Unpacking Your Suitcase—Interactions - The Warrior's Journey®

Unpacking Your Suitcase—Interactions

lost suitecases. Photo by Rene Böhmer is licensed under CC By 2.0

Below are some additional interactions on the article: Unpacking Your Suitcase. Read it first.


Take a look at Naomi’s home in Bethlehem and where she lived in Moab. This area represents an entirely different culture and customs for living. When she and Ruth (a Moabite woman) left Moab, they traveled back to Bethlehem where Ruth was the foreigner. View the map.


The words Grief or Grieve are based on the idea of a burden or being encumbered. Therefore, to grieve is to carry a burden and be weighed down by a concern or trouble.

ORIGIN Middle English (also in the sense [harm, oppress] ): from Old French grever ‘burden, encumber,’ based on Latin gravare, from gravis ‘heavy, grave’ (see grave 2 ).

Now look at what Jesus says in Matthew 11:28–30
28 Come to me, all of you who are tired from carrying heavy loads, and I will give you rest. 29 Take my yoke and put it on you, and learn from me, because I am gentle and humble in spirit; and you will find rest. 30 For the yoke I will give you is easy, and the load I will put on you is light.


In a new home (or even your current home if you haven’t moved recently), try inviting Jesus Christ into every room by asking a blessing as you move from place to place.

Here are some suggested prayers:

At the entrance:

O God, protect our going out and our coming in; Let us share the hospitality of this home with all who visit us, that those who enter here may know your love and peace.
Grant this through Christ our Lord.

In the living room:

O God, give your blessings to all who share this room so that we may be knit together in companionship.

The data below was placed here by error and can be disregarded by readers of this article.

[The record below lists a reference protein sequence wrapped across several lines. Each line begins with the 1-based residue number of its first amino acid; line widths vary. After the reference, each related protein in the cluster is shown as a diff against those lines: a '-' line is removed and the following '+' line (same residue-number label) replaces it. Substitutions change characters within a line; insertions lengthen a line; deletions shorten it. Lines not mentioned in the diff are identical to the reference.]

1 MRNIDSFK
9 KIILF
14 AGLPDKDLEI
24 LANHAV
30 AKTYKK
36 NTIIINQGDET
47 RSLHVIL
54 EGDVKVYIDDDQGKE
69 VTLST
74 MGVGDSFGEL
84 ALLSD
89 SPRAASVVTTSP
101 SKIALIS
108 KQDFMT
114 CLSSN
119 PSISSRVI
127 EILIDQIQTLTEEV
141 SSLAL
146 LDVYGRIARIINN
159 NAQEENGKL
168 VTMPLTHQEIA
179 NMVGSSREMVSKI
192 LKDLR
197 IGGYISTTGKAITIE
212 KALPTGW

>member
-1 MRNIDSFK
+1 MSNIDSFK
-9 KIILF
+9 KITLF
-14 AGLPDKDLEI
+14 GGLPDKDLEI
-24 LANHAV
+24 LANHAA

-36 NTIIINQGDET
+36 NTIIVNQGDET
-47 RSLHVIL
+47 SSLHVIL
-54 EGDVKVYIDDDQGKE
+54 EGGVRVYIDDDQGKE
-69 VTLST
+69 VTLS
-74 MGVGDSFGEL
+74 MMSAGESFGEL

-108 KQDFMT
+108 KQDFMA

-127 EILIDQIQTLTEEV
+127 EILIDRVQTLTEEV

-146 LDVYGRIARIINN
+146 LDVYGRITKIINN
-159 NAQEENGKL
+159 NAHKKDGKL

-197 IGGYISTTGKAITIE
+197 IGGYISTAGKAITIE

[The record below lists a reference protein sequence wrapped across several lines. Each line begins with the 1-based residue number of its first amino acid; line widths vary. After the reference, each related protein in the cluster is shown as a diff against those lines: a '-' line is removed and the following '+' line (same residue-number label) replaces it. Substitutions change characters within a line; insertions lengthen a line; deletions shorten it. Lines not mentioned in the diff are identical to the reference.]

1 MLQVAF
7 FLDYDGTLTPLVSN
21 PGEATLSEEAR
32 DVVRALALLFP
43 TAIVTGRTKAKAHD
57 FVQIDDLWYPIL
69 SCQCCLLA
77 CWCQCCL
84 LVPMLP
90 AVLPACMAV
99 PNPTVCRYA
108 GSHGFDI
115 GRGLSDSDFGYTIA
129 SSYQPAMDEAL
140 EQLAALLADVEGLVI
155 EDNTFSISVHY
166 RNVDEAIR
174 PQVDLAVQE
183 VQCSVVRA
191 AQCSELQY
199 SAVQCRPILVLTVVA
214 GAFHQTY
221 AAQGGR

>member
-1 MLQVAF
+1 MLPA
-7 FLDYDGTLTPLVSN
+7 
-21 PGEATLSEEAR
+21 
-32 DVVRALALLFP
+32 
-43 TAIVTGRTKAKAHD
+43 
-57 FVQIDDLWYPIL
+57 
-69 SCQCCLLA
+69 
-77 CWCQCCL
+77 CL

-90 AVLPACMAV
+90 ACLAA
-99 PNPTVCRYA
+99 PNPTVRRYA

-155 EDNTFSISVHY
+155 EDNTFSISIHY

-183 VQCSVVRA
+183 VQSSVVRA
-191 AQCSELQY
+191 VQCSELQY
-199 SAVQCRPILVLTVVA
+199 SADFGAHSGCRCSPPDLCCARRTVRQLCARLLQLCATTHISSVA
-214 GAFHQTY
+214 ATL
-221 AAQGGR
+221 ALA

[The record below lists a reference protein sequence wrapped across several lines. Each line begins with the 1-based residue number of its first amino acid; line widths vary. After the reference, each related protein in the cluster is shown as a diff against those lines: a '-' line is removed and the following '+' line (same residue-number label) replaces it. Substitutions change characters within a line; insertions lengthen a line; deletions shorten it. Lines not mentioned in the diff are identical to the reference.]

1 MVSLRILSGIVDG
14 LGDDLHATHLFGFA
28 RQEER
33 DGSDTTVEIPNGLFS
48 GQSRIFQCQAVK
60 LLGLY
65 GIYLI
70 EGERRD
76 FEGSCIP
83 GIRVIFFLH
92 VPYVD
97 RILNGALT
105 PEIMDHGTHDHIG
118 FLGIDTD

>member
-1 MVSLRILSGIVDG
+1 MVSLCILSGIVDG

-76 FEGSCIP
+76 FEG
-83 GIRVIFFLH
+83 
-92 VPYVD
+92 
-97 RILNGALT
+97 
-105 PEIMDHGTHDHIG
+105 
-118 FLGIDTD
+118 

Grant this through Christ our Lord.

In the bathroom:

Blessed are you, Lord of heaven and earth. You formed us in wisdom and love. Refresh us in body and in spirit, and keep us in good health that we might serve you.
Grant this through Christ our Lord.

In the kitchen:

O God, you fill the hungry with good things. Send your blessing on us, as we work in this kitchen, and make us ever thankful for our daily bread.
Grant this through Christ our Lord.

In the dining room:

Blessed are you, Lord of heaven and earth, for you give us food and drink to sustain our lives and make our hearts glad. Help us to be grateful for all your mercies, and mindful of the needs of others.
Grant this through Christ our Lord.

In the bedrooms:

Protect us, Lord, as we stay awake; watch over us as we sleep, that awake we may keep watch with Christ, and asleep, we may rest in his peace.
Grant this through Christ our Lord.


I wrote this poem after my first month at a new school. It’s about the disposition of the people who I met.

On Display
by Kristen Perkins

A room of two-way mirrors is my fate,
with strangers looking at me,
dissecting my body and mind
with their cold eyes
and even colder words.
Forced to deal with their cynical
views of those that surround me.
They entrap me in their webs of self- consciousness.

But –
despite the empty stares,
and demeaningly harsh words,
I untangle myself from their webs of destroyed dreams.
Then, I break the two-way mirrors
they watch my every move with.
I did not receive a spider bite,
or a cut from the broken glass.
Instead, I find myself in a world of refugees,
like me.

They, too, escaped their dooms.
Together we work at rebuilding
ourselves into the people we once were;
the people we admired before.



I’ve included two different stories here. One is in a picture and the second represents a military brat and her experience of not helping a newcomer to her community.

Story # 1

Here’s a ‘story’ in a picture drawn by a 6th grader named Shekaylah. She was attending Macdonald Intermediate School at Fort Knox, KY, when she drew it. The she moved. It may be simple, but it tells a story that we are all familiar with. (This is from Military Child Education Coalition 2011 Calendar—March)